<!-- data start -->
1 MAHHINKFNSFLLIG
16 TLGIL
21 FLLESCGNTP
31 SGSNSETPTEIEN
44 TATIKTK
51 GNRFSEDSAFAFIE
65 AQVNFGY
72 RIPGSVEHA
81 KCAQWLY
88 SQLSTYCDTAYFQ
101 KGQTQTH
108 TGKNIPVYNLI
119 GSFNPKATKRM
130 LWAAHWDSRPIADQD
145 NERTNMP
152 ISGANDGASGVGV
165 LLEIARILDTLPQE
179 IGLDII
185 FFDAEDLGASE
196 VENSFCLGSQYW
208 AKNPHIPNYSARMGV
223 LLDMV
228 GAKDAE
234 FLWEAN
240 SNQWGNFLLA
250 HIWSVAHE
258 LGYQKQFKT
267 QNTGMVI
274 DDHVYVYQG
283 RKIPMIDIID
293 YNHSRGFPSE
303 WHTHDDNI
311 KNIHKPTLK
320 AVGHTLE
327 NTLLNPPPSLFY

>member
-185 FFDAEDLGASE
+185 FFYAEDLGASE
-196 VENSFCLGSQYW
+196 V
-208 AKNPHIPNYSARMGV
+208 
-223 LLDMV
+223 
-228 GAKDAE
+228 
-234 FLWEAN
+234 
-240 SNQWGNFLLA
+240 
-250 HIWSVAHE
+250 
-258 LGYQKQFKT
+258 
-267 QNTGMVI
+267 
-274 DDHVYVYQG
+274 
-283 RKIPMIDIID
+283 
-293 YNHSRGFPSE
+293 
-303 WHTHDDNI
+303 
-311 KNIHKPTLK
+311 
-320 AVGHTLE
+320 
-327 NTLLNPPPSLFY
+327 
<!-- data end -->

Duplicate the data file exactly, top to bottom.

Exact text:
1 MAHHINKFNSFLLIG
16 TLGIL
21 FLLESCGNTP
31 SGSNSETPTEIEN
44 TATIKTK
51 GNRFSEDSAFAFIE
65 AQVNFGY
72 RIPGSVEHA
81 KCAQWLY
88 SQLSTYCDTAYFQ
101 KGQTQTH
108 TGKNIPVYNLI
119 GSFNPKATKRM
130 LWAAHWDSRPIADQD
145 NERTNMP
152 ISGANDGASGVGV
165 LLEIARILDTLPQE
179 IGLDII
185 FFDAEDLGASE
196 VENSFCLGSQYW
208 AKNPHIPNYSARMGV
223 LLDMV
228 GAKDAE
234 FLWEAN
240 SNQWGNFLLA
250 HIWSVAHE
258 LGYQKQFKT
267 QNTGMVI
274 DDHVYVYQG
283 RKIPMIDIID
293 YNHSRGFPSE
303 WHTHDDNI
311 KNIHKPTLK
320 AVGHTLE
327 NTLLNPPPSLFY

>member
-185 FFDAEDLGASE
+185 FFYAEDLGASE
-196 VENSFCLGSQYW
+196 V
-208 AKNPHIPNYSARMGV
+208 
-223 LLDMV
+223 
-228 GAKDAE
+228 
-234 FLWEAN
+234 
-240 SNQWGNFLLA
+240 
-250 HIWSVAHE
+250 
-258 LGYQKQFKT
+258 
-267 QNTGMVI
+267 
-274 DDHVYVYQG
+274 
-283 RKIPMIDIID
+283 
-293 YNHSRGFPSE
+293 
-303 WHTHDDNI
+303 
-311 KNIHKPTLK
+311 
-320 AVGHTLE
+320 
-327 NTLLNPPPSLFY
+327 